Monday, 16 April 2012

Ring Ouzel

This was my best effort, digiscoping in a bitterly cold northerly with my eyes streaming taken at 100 yards distance, so all in all I am quite pleased with the effort. This was one of twelve birds on site, far exceeding my previous best of four birds

Thursday, 12 April 2012

Tree sparrows

The tree sparrow is now a bird in decline in the south of England so it is always a delight to see them when we visit the northerly counties, these were around the visitor station at Bempton cliffs.

Peregrine falcon

Our fastest raptor did not look at its best all scrunched up in the rain, but we had superb views through our binoculars

Puffins and Fulmars

A small selection of the birds we saw at Bempton, the puffins on their ledges were too distant for photography but some obliged with fly pasts. the fulmars were patrolling the updrafts along the cliff face effortlessly. 

Guillemots and kittiwakes

The first two birds show the variations we get in British waters of the guillemot, the  bird on the right is of the 'bridled' morphism, picture two is a guillemot in flight and picture three a kittiwake and a guillemot sharing a ledge, picture four shows typical kittiwake nests, some even nest on the sides of buildings in some cities, picture five is the elegant kittiwake in flight, these birds spend large periods of the year far out at sea.


Razorbills always appear to be really smart snappy dressers, either in flight or standing on their ledges, I had never before come across a double headed one as in the last picture!

Masters of the wind

Is there a finer British seabird - not for me, these magnificent birds use the wind so effectively that flapping is not something they need to do a lot of. The final picture was all I could fit in with my 300mm lens. Les and I are planning to go back up to Yorkshire later in the year and go out on the boat to the cliff bottom to get among the birds for a different experience.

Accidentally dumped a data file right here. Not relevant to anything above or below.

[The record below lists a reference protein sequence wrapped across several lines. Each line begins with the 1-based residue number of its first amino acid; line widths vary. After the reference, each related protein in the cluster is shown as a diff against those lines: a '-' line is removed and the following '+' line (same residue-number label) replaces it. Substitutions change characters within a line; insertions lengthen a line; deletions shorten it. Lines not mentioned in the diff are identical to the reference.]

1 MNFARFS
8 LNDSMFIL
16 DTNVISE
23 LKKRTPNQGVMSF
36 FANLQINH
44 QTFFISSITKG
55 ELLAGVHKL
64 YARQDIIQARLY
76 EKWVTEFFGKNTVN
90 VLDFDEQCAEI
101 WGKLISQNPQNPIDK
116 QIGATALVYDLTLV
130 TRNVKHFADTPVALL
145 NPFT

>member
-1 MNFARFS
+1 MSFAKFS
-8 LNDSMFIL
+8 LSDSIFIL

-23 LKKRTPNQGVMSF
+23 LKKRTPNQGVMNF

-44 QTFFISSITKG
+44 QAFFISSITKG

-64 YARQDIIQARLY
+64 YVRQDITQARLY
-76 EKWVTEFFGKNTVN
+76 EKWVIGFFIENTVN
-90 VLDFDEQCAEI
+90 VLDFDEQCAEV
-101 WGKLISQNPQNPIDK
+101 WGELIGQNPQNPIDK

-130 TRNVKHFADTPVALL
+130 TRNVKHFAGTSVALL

Les & I went up to Bempton Cliffs RSPB site for the first time in about 15 years and the gannet colony has increased in size tenfold in that time to circa 10,000 pairs and at this time of year they are busy nest building and parading along the cliffs giving anyone with a decent camera the chance of some spectacular pictures. In the eight hours we spent there I took about 850 pictures which I slowly waded through to finish up with eight that I thought gave a fair representation of what we saw. The bird in the top picture almost fell off the ledge in its attempt to reach down for some nesting material, others were landing on the cliff top and pulling up grass to use (picture 3). Others had done the traditional job of bringing back seaweed and old pieces of fishermens rope for theirs. Picture two is a bit of pair bonding after one returns from a trip out fishing and is often the precurser to mating. The last picture is of a sub adult which might well be an adult by next year.